Carmen McRae

August 7, 2012

One day in the late 1980s, a phone call from Jazz Journal, alerted me to the news that jazz singer Carmen McRae was appearing in London; not only that, she had also agreed to an interview. Was I interested? Of course I was.

I cannot recall exactly when I became captivated by Carmen McRae’s singing, but ever since that moment she has held a very important place in my heart and mind. Why do I hold her in such high regard? This is something that is hard to explain using merely words; easier by far to let the lady herself demonstrate. Take just one example of her art: a track from her album Birds Of A Feather (Verve 589 515-2); the song Skylark, composed by Hoagy Carmichael with lyrics by Johnny Mercer, and here arranged by Ralph Burns.  Carmen-McRae-CDWith seemingly effortless ease, Carmen bathes the evocative lyric in the beautifully limpid sound she produces. When singing from the Great American Songbook, she often delivers songs in an almost straight fashion, turning them into jazz performances with occasional, subtly understated touches achievable only by a true jazz singer. In this particular instance, at the end of a phrase, she bends a note that not only makes the song a jazz vocal classic but also serves to send tenor saxophonist Ben Webster soaring majestically into flight for a perfectly-shaped solo. Hear Carmen’s Skylark just once and you know it is a definitive performance, hear it often and you never tire of it and, as implied, even superlatives cannot describe it in words.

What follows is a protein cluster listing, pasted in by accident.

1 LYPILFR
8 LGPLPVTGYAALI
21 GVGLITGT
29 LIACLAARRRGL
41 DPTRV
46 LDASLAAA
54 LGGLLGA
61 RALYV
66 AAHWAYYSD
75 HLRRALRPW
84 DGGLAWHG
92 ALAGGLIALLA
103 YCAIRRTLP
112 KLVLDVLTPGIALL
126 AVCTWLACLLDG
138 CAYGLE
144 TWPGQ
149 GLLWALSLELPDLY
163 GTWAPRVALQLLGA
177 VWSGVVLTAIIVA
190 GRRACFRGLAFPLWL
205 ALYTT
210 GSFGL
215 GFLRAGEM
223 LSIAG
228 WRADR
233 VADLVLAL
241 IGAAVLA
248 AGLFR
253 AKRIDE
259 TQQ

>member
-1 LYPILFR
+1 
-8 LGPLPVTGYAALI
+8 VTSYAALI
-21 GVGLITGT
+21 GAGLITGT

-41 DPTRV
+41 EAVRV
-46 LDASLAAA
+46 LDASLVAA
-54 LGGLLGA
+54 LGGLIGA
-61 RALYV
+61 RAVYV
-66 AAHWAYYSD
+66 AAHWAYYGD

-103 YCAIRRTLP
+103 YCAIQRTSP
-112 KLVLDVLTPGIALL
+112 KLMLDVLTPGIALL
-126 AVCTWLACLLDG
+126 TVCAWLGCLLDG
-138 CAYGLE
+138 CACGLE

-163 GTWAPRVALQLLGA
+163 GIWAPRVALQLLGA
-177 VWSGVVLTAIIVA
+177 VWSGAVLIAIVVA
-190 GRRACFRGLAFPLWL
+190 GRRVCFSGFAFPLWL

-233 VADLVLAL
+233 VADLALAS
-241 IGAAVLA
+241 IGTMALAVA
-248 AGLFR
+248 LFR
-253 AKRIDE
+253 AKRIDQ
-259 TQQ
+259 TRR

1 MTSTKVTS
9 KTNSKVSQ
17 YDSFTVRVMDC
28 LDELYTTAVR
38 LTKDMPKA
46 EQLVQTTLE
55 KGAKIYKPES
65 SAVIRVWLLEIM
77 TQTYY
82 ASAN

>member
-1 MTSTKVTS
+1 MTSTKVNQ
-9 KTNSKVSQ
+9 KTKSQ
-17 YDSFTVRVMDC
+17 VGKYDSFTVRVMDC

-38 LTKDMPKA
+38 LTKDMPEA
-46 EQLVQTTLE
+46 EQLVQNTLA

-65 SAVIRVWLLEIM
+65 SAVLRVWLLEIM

So, back to that interview for Jazz Journal. Well, it never happened. As I explained to the magazine’s Editor (back then, Eddie Cook), I was going on a long-planned vacation; hotel booked, airline tickets in my pocket. So maybe next time. Well, there never was a next time. Not too long afterwards, in 1994, Carmen McRae was gone. Do I regret that missed opportunity? Of course I do. Today, some decades later, I cannot remember anything of that vacation. I am certain, though, that had I met Carmen McRae, I would remember every moment.

How do I imagine her? Hard to say; from interviews it is clear that she knew her own mind, had a strong will, and occasional hints emerge that she was not someone to suffer fools gladly. If so, she sounds like someone to respect and admire in whatever she did; because she was also responsible for many of the finest interpretations of popular song, that respect and admiration is re-doubled. I could go on about this outstanding jazz singer, but I won’t – because I cannot begin to match CARMEN McRAE, the definitive website. Dedicated to the artist’s life and work, Joan Merrill has gathered here just about everything anyone could ever want to know – biography, recording history, film and TV appearances, informed comments from songwriters and today’s jazz singers, and much more. For lovers of jazz, jazz singing, jazz singers, this should not be missed.

 

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